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Millennials are flocking to fixer-uppers because it's the only way some can afford a home

Business Insider logo Business Insider 5/13/2021 hhoffower@businessinsider.com (Hillary Hoffower)
a woman standing in front of a refrigerator: Millennials are turning to fixer-uppers to get their hands on a home. Justin Lambert/Getty Images © Provided by Business Insider Millennials are turning to fixer-uppers to get their hands on a home. Justin Lambert/Getty Images

As prices for homes reach record-highs, millennials are turning to fixer-uppers as a more affordable solution.

More than three-quarters (82%) said in Bank of America Research's sixth annual millennial home improvement survey that they're more likely to buy a fixer-upper than a newly built home. The survey polled over 1,100 members of the generation.

It's the latest takeaway from a historic housing shortage that's forcing millennials into their second housing crisis in 12 years. Contractors have been underbuilding since the Great Recession. The US has been about 6.5 million homes short since 2000 and is facing a two-month supply of homes when it should have had about six months, Gay Cororaton, the director of housing and commercial research for the National Association of Realtors (NAR), previously told Insider.

Millennial demand has only exacerbated the shrinking inventory. It's led to cutthroat competition rife with bidding wars, as aspiring homebuyers throw down all-cash offers and higher down payments in hopes of snagging a house. Some of those unable to outbid are resorting to buying old homes and renovating them.

Consider the millennials who have been putting bids on fixer-uppers featured in Instagram account Cheap Old Houses, which highlights historic homes that cost no more than $100,000 to buy, as The New York Post's Shayne Benowitz reported back in August. These "old houses" are typically found in smaller towns that have become enticing in the age of coronavirus and remote work.

When Insider's Libertina Brandt interviewed Cheap Old Houses' founder Elizabeth Finkelstein at the start of the pandemic, the Instagram account had 750,000 followers. Today, it has 1.5 million.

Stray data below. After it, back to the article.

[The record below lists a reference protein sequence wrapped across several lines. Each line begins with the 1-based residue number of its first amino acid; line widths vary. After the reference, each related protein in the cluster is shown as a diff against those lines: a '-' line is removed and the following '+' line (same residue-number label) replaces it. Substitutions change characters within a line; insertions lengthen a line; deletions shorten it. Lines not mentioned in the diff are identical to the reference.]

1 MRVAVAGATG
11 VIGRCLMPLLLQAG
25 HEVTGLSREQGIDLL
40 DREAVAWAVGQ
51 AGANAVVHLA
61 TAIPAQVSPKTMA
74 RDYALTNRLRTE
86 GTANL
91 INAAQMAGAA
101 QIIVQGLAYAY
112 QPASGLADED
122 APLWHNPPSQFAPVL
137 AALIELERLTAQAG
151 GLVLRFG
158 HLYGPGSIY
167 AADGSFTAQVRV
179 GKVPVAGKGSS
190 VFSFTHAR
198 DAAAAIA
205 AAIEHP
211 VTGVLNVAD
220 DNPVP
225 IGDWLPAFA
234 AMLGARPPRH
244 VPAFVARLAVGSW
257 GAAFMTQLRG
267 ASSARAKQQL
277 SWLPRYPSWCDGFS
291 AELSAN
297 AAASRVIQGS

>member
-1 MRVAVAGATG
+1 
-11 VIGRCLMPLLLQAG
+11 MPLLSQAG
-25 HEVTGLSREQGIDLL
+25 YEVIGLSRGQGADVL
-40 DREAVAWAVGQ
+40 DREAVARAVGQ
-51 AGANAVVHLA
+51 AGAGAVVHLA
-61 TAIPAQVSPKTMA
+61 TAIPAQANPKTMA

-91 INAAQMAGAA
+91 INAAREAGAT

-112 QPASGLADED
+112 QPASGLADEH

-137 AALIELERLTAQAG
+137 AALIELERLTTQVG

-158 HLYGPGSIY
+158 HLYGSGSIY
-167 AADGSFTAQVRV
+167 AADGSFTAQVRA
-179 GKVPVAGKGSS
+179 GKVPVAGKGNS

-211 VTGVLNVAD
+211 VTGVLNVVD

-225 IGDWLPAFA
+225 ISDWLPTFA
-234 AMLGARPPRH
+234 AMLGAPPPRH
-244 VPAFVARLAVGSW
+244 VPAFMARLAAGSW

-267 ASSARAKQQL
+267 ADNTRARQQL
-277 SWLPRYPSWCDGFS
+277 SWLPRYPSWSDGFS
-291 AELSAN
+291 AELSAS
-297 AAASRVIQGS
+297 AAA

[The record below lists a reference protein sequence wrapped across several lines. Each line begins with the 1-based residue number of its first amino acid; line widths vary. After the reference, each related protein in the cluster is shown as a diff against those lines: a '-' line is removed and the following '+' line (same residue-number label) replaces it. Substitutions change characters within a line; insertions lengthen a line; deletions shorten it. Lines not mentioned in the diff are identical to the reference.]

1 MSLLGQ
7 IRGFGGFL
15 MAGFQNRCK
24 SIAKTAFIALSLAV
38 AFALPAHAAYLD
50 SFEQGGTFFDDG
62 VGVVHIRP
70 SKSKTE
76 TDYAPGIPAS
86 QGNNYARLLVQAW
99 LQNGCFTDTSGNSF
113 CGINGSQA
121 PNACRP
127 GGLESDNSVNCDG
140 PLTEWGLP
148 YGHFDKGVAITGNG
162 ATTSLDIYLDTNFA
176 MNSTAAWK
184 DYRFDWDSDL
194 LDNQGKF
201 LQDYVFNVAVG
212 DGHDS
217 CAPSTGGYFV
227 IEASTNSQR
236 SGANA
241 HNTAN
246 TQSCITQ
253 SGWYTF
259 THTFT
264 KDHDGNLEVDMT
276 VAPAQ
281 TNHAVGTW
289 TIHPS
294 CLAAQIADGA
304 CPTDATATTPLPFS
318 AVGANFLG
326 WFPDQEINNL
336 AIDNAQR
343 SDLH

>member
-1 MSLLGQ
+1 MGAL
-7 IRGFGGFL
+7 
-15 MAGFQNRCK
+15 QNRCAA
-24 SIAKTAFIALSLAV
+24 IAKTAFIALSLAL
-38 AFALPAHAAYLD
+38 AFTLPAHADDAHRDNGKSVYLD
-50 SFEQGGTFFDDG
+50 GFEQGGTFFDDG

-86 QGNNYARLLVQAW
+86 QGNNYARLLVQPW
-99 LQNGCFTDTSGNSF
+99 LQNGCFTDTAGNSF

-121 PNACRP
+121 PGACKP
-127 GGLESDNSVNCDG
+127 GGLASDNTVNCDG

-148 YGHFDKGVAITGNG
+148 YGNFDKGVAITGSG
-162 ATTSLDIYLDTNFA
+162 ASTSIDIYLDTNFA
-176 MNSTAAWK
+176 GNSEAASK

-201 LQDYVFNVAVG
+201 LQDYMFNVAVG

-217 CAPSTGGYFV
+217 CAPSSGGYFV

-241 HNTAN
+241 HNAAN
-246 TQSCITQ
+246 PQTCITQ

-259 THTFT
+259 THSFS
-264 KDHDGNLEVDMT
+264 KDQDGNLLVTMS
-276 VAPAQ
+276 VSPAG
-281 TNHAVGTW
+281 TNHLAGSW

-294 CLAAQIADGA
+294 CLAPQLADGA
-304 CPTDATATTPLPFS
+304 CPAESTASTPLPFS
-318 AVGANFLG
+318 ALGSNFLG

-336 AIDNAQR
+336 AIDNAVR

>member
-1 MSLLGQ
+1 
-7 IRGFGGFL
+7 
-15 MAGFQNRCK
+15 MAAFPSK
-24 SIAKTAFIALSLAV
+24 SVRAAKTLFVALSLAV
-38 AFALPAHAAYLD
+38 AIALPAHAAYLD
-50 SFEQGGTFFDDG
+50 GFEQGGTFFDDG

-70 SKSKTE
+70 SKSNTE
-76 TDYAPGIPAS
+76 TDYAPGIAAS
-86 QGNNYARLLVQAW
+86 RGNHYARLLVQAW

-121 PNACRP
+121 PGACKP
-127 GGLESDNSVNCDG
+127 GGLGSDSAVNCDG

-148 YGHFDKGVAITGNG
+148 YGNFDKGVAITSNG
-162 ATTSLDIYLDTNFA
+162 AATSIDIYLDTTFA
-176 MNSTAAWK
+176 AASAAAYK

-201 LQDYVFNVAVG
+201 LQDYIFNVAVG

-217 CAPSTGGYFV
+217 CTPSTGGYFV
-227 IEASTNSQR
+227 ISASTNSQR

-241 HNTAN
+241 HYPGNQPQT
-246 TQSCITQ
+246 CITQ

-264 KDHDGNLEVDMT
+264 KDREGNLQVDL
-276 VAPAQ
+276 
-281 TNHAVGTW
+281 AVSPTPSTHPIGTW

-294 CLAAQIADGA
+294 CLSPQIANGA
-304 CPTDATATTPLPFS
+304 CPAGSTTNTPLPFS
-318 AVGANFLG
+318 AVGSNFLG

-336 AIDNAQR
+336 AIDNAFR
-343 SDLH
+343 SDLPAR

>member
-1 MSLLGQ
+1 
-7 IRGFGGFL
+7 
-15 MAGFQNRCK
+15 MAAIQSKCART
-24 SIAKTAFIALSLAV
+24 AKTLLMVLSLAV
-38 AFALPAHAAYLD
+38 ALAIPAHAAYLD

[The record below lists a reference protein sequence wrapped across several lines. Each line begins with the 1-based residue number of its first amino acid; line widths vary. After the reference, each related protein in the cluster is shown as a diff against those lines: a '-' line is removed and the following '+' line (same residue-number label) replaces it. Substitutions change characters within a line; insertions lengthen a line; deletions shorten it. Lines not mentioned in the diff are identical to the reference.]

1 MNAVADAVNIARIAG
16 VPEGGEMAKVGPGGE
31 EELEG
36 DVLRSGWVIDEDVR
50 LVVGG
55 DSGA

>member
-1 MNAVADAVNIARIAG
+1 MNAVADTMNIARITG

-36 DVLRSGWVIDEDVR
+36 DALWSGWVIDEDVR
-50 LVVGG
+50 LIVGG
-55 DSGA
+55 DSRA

Finkelstein told Benowitz the account helps make homeownership more attainable for millennials, many of whom had plenty of time on their hands during quarantine for restoration projects.


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Fixer uppers aren't always cost-effective

But a fixer-upper isn't always as affordable as it seems.

One 27-year-old that Benowitz spoke with said she had paid $18,500 for a Victorian home in West Virginia, but estimates her renovation budget would total $125,000.

Half (52%) of millennials started their home improvement projects within six months of their purchase, per the BofA survey. Many have already completed smaller, more budget-friendly projects such as painting and landscaping but still have yet to complete larger projects like bathroom and kitchen remodels.

Millennials are comfortable DIYing many of their home renovations, according to the survey, particularly the 30-something cohort. They feel more at ease painting and wallpapering and upgrading appliances, compared to more complex projects like altering floor plans and roofing.

That leaves some taking out loans to complete more complex projects. For the first time in the history of the annual survey, BofA found that millennials are using loans more frequently than cash to fund projects exceeding $10,000. When BofA last conducted the survey in 2017, only 34% were using loans for home improvement. Today, 42% of respondents are.

It hasn't helped that a series of shortages, from lumber to semiconductor chips, and shipping delays are hijacking many costs involved with renovating a house such as wood and big appliances, making renovating more costly.

However much millennials try to find a more budget-friendly option, there will always be hidden costs to homeownership.

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